Although this is a considerable increase in the previously signalled capital allowance for Budget 2008, we are conscious of macroeconomic pressures. In considering the impact of the increase in the capital allowance on the economy, one cannot simply look to the size of the change in the allowance alone. In particular, part of the increase in the allowance will go to initiatives which will not immediately impact on demand. As a result, the headline allowance overstates the possible impact on demand and inflation.

Fiscally, we feel confident about a one-off increase to the capital allowance because more certainty exists around extra revenue in the current year.

…but, given current uncertainty, we are not increasing allowances at this stage by the full amount indicated in current forecasts.

The economic and fiscal uncertainties described above, together with potential differences between the Treasury’s HYEFU 2007 and Budget 2008 forecasts, complicate fiscal decision-making. The Government needs to take fiscal decisions that are robust to plausible fluctuations. This is especially important if the final outturns prove to be below our current forecasts – were we to move ahead with our full agenda on the basis of present forecasts, and then find ourselves stretched beyond available fiscal headroom, we would face a difficult process of uprooting policy development.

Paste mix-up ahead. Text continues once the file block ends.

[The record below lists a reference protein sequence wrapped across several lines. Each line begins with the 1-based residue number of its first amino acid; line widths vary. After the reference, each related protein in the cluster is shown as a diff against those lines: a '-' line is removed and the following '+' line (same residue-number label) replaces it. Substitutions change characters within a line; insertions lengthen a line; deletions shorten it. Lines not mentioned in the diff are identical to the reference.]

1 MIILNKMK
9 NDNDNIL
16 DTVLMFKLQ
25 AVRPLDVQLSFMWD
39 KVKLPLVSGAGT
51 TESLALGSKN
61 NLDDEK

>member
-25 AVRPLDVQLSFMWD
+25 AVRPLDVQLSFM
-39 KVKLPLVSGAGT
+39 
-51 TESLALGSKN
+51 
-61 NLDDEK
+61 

For these reasons we are not formally increasing the operating allowance for Budget 2008. Instead, we are holding $1.5 billion per annum as a revenue reduction contingency for changes to personal tax. By its very nature, this contingency is still uncertain – that is, we are still working through options around the size and shape of any personal tax reform package, and will make a final decision closer to Budget 2008 in light of the revised forecast information we receive at that stage.

The Treasury’s forecasts build in the revenue reduction contingency of $1.5 billion. These forecasts show us running cash deficits across the medium term consistent with our fiscal strategy. This means that we anticipate meeting some of our capital spending commitments from borrowing. So, while we are still working through our personal tax cut package, its final size and shape will be consistent with our fiscal strategy.

In its forecasts, the Treasury has assumed that the contingency is used for tax initiatives from April 2009. This is a modelling assumption only – the exact timing of any revenue reductions is yet to be determined.